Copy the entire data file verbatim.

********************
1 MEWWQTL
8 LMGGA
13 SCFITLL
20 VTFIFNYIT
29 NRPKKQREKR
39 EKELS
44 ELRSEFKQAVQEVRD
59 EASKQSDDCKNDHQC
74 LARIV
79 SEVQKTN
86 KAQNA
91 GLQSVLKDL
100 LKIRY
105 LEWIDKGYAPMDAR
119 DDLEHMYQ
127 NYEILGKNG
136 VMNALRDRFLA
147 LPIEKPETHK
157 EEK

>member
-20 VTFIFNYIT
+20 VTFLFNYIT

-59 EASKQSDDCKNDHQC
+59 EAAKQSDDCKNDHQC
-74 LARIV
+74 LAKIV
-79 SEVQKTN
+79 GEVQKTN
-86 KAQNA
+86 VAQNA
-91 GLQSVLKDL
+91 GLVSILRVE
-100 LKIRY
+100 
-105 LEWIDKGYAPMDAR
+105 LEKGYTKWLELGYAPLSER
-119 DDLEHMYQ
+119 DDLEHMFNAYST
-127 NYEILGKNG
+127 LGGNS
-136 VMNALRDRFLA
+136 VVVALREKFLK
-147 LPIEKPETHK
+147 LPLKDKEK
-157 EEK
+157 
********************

1 MEWWQTL
8 LMGGA
13 SCFITLL
20 VTFIFNYIT
29 NRPKKQREKR
39 EKELS
44 ELRSEFKQAVQEVRD
59 EASKQSDDCKNDHQC
74 LARIV
79 SEVQKTN
86 KAQNA
91 GLQSVLKDL
100 LKIRY
105 LEWIDKGYAPMDAR
119 DDLEHMYQ
127 NYEILGKNG
136 VMNALRDRFLA
147 LPIEKPETHK
157 EEK

>member
-20 VTFIFNYIT
+20 VTFLFNYIT

-59 EASKQSDDCKNDHQC
+59 EAAKQSDDCKNDHQC
-74 LARIV
+74 LAKIV
-79 SEVQKTN
+79 GEVQKTN
-86 KAQNA
+86 VAQNA
-91 GLQSVLKDL
+91 GLVSILRVE
-100 LKIRY
+100 
-105 LEWIDKGYAPMDAR
+105 LEKGYTKWLELGYAPLSER
-119 DDLEHMYQ
+119 DDLEHMFNAYST
-127 NYEILGKNG
+127 LGGNS
-136 VMNALRDRFLA
+136 VVVALREKFLK
-147 LPIEKPETHK
+147 LPLKDKEK
-157 EEK
+157 